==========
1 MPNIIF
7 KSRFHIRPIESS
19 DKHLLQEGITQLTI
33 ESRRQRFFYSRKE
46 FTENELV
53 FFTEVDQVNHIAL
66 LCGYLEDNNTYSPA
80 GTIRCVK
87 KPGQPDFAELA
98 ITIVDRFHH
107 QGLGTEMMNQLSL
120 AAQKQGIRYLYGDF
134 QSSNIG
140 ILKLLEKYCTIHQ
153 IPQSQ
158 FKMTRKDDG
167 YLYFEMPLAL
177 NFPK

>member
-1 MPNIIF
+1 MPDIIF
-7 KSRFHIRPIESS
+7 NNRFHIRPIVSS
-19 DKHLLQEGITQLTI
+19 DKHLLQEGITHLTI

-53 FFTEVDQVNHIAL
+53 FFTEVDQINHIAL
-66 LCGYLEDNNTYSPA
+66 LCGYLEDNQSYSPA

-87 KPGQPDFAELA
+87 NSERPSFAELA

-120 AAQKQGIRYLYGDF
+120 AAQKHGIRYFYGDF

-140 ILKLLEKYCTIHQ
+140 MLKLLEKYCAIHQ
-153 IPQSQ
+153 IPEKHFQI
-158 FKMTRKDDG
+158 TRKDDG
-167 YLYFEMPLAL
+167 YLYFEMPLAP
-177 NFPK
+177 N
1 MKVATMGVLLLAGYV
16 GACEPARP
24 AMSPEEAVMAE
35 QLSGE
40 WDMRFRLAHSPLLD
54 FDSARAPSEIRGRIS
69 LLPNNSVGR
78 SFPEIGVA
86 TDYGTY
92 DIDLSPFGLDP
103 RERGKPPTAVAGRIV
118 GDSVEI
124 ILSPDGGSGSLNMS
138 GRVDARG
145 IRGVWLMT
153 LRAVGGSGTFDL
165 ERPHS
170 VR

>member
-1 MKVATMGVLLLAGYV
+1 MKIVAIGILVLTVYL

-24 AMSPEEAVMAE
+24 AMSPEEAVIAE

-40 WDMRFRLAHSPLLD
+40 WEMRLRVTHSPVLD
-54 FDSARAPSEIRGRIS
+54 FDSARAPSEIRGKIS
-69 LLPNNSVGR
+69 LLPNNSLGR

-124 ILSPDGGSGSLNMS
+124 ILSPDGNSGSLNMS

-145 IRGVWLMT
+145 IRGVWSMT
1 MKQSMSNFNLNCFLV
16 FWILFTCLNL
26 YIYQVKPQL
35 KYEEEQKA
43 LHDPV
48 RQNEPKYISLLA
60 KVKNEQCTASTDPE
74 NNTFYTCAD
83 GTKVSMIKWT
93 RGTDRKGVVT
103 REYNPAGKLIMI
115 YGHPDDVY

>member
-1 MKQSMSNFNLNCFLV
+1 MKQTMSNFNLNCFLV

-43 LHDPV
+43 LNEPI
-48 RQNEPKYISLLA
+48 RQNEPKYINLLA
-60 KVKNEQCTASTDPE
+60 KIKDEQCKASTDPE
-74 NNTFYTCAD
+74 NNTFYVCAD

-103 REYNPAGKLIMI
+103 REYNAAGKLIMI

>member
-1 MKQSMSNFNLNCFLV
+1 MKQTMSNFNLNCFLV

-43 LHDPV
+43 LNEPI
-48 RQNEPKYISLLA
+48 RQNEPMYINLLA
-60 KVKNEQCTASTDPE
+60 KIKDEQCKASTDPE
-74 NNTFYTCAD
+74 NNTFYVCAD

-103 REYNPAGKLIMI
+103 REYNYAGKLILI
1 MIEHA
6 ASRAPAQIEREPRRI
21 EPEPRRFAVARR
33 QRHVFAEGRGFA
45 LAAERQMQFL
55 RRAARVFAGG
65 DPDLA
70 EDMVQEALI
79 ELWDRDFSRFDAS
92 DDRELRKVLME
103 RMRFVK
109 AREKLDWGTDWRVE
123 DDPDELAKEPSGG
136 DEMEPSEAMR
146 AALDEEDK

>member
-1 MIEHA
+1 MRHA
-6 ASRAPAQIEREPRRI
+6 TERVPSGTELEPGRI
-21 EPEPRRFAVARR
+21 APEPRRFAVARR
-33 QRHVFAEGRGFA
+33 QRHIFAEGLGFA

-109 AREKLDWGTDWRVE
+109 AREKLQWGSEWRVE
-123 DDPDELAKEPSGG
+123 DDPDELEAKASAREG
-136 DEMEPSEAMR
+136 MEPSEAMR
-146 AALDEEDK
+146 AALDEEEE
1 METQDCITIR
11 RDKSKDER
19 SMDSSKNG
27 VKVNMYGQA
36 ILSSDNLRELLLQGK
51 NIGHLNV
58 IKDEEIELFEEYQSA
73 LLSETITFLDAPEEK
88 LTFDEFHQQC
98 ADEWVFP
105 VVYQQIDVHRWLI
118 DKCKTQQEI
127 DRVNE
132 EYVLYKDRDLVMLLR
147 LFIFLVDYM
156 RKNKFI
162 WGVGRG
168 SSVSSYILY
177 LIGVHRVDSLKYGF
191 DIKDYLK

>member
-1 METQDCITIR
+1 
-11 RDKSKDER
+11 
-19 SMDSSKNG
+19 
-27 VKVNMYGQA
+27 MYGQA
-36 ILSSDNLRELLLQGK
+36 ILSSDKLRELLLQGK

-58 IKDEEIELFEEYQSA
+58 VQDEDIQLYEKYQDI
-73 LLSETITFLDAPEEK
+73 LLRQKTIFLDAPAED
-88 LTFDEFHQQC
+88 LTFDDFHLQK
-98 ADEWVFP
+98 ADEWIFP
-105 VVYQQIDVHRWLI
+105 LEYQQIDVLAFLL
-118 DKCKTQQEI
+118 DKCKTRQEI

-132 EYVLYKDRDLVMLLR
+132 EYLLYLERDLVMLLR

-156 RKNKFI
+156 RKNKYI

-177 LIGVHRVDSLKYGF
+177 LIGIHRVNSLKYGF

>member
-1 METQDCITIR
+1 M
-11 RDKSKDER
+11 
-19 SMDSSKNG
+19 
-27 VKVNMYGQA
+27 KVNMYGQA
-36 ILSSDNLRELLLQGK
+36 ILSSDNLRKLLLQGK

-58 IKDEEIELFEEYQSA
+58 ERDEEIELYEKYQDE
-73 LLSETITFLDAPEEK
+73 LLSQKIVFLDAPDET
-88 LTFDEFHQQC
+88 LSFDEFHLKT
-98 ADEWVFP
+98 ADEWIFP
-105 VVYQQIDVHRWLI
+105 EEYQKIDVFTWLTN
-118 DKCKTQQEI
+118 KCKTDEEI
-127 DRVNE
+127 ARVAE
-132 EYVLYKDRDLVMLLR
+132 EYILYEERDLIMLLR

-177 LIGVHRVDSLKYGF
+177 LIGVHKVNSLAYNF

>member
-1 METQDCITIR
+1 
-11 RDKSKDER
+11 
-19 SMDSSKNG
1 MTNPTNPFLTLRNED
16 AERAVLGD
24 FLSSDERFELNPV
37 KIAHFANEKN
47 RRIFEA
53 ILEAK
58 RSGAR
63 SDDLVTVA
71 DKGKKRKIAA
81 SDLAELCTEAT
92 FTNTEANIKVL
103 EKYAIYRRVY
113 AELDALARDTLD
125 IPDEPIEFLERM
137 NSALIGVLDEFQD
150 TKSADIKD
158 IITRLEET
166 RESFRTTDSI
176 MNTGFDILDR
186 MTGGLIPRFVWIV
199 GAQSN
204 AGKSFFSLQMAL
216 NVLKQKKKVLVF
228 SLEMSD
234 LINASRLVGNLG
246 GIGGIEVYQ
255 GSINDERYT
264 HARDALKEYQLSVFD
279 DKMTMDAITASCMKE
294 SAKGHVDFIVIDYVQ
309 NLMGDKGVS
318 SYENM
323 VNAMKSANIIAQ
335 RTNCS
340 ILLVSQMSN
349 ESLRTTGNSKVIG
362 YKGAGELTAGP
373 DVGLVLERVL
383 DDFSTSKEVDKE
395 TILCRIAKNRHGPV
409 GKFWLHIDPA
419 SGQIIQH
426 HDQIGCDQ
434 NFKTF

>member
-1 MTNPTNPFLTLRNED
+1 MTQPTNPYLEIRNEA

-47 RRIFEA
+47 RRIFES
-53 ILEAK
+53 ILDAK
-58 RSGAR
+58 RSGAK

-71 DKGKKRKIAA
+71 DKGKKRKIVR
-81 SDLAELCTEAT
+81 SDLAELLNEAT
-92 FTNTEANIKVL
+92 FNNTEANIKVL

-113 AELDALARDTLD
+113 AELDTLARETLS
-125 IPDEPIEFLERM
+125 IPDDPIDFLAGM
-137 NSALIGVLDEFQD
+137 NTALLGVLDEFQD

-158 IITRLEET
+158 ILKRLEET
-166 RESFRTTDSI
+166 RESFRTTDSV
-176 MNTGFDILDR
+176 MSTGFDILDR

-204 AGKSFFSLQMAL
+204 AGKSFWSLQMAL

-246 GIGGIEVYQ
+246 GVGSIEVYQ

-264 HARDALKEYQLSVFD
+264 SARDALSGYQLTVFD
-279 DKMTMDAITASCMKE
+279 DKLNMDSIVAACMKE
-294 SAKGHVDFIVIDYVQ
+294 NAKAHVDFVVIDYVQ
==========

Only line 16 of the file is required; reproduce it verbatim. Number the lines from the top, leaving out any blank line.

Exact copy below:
158 FKMTRKDDG